Can I Put River Plants in My Aquarium

Can I Put River Plants in My Aquarium?

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At the local river, you notice many gorgeous plants. You consider taking some of these home to put in your freshwater tank. It will provide better cover for your beloved finned friends. Why shouldn’t you take a couple? They’re good enough for this environment, right?

But is it possible to put river plants into an aquarium? Yes, it is! But, you can’t just put them in right from the river. You have to quarantine and treat them first. This is because there are all kinds of organisms that can kill the life already existing in your tank.

Preliminary Considerations

As a matter of fact there are many plants you can take from a river that will thrive beautifully in your aquarium. But, there are two major concerns with doing this: unwanted visitors and keeping the plants alive.

First, you must avoid introducing unwanted visitors and other erroneous things into your tank. This can include such things as insects, worms, algae, bacteria, and many others. The other thing is your method for keeping the plants alive while you prepare them for an entirely new environment.

Identify the Plants

Also, you should know exactly what kind of plant you have. Don’t just take a plant from a river because it looks pretty; identify and know what it is.

This will tell you all you need for its requirements, such as water temperature, cleanliness, sunlight and air, among other things. Some plants will do well completely submerged while others will have problems unless they have both air and water.

Methods for Adding River Plants to an Aquarium

You have many choices and ways you can go about doing this. What you choose to do will depend on how much bad stuff from the river you want to keep out and how much stress you’re willing to put the plants under. 

If the plant experiences too many major changes to their environment, they may not survive. Therefore, it’s important to evaluate the condition and parameters of the water from where you take the plants.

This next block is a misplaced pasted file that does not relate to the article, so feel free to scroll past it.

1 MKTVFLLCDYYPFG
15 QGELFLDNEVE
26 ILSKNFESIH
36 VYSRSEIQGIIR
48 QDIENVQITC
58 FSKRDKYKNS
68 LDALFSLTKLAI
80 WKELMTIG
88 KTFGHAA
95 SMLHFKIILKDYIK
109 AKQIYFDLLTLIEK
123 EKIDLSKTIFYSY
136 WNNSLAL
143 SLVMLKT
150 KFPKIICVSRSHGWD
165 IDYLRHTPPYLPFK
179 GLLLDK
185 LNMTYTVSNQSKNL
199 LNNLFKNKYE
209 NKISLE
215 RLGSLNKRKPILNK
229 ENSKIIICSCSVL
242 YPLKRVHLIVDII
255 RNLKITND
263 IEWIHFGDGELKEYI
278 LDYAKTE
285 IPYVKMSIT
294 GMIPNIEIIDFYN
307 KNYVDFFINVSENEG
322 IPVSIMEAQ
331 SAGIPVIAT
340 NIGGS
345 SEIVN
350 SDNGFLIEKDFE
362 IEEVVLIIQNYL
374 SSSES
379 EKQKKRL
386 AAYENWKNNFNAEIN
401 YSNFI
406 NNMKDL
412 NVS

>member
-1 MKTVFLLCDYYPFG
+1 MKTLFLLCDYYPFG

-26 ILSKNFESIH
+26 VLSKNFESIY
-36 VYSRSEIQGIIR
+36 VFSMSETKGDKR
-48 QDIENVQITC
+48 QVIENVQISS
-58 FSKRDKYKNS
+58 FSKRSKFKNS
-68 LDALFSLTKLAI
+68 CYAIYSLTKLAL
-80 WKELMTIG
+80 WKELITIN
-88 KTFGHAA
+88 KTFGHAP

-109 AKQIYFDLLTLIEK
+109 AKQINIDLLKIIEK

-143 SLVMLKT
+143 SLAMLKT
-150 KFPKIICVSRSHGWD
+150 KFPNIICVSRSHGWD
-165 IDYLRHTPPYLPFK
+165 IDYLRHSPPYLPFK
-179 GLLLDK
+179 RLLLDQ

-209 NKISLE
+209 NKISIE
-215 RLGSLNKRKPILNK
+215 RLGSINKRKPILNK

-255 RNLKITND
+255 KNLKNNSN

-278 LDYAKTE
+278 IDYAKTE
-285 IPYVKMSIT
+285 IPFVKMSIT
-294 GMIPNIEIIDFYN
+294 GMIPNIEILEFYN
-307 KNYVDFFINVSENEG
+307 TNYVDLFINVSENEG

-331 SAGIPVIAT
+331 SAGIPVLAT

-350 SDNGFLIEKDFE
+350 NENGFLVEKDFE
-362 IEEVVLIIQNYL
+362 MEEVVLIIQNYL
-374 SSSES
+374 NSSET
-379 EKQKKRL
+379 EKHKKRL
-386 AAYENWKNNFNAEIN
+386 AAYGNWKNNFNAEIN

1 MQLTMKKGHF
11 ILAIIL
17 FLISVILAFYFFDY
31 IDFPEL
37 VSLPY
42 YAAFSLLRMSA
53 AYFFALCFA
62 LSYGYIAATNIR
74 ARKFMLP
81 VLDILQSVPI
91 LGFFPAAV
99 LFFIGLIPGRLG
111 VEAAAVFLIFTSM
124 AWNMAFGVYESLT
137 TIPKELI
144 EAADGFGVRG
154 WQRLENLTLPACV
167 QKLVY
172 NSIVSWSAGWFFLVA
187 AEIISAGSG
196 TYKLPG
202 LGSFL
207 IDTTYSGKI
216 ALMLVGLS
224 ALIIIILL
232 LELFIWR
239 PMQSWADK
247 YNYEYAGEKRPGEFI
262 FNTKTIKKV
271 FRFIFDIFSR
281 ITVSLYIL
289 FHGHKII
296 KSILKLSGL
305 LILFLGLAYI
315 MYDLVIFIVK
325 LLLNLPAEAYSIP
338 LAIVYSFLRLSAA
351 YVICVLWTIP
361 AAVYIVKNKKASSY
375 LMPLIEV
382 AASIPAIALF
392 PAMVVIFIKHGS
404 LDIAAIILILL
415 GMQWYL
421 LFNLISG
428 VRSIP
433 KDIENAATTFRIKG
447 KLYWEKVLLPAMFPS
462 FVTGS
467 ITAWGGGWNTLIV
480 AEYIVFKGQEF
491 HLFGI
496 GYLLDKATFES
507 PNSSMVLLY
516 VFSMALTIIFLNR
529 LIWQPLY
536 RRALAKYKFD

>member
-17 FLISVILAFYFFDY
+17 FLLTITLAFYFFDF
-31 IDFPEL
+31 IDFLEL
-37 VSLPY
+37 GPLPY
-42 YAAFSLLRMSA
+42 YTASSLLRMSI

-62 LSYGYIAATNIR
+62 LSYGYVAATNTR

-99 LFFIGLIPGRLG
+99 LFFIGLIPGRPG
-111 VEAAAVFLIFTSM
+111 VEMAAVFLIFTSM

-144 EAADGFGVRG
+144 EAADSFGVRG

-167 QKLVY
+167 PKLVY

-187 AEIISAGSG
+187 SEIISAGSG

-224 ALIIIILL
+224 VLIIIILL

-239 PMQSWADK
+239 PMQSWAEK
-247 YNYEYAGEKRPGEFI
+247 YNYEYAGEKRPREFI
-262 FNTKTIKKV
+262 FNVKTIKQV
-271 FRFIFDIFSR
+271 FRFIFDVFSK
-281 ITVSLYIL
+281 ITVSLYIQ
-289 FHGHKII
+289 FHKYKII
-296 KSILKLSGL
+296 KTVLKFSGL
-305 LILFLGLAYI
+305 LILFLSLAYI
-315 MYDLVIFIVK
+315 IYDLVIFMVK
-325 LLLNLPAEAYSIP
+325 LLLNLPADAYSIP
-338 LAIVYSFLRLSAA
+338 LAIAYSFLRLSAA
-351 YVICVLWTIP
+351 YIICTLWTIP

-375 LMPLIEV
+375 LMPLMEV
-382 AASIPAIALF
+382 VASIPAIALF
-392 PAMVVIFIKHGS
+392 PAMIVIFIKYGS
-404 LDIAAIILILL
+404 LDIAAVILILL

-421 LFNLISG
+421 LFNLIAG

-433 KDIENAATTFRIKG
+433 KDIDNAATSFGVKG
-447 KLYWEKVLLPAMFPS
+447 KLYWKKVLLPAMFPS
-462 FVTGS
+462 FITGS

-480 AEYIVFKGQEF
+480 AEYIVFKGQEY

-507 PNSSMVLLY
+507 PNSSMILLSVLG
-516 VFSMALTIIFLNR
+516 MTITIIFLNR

Initial Removal

When you remove the plant from the river, you will have to have some sort of receptacle. Plus, you should take great care to avoid destroying the roots. Also, grab some of the substrate and water from the river and put it in your container for transportation.

Quarantine Setup

Then, the moment you bring the plant home, set up a quarantine tank with the current parameters of your aquarium. This will not only give the plant an adjustment period but it will also allow anything you don’t want from the river to exit from under the leaves, stems and roots.

During the adjustment, expect leaves to die off and experience a bit of wilting. This is normal but you should keep an eye on the plant. Ensure it has proper filtration, water flow, sunlight, nutrients and other things. Check the roots to ensure they’re attaching to the substrate properly too.

Light will be the most important aspect of the plant’s care during the quarantine period. This is because you took it from its natural environment where it received all the sunlight it liked. Indoors, you’re going to have to provide similar conditions.

Inspection ; Cleaning

Before putting the plants into your quarantine tank, inspect them for stowaways. Fill up a tub or bucket with clean, cool and pure water. Then gently submerge the plants. Inspect the leaves, stems, buds and roots for any algae, invertebrates, worms or any other critters.

If you notice any soft, mushy leaves or dead growth, remove those as well. If the plant is in a rosette style, thoroughly inspect the center for bugs, larvae, snails, spiders and etc.

Creatures that Come with the Plants

In many cases, you will have hitchhiking invertebrates that will come along for the ride. Sometimes people want them and in other instances, it’s best to get rid of them. More often than not, though, these critters can cause damage to your tank.

Plus, some plants may have an algae that’s not going to be ideal for anything in your aquarium. It’s for this reason that many people avoid keeping anything that might come with a plant taken from a river. Existing plant life and your fish may experience foreign algae as an invader and it can cause them to get sick and die.

Treatments ; Dips

The best way to kill any remaining algae or other critters is with some potassium permanganate. It’s one of the safest dips available. It’s a dark pink powder that you mix with a bit of water. You put the plants into it for about 10 minutes or less. Anything longer may injure or kill the plant.

Then, rinse the plant off in dechlorinated water. You can either do this step before adding it to the quarantine tank or before you put it in your show aquarium. Some people do both, it depends on how bad the infestation was. Some aquarists will use a solution of bleach, 1:19 of bleach to water. However, this carries a greater risk of injury to plants than potassium permanganate.


Bringing plants home that you find in the river is a very plausible option. As long as you can take the right precautions and be meticulous, this can be a very resourceful way of supplying your tank with plants.

See also:

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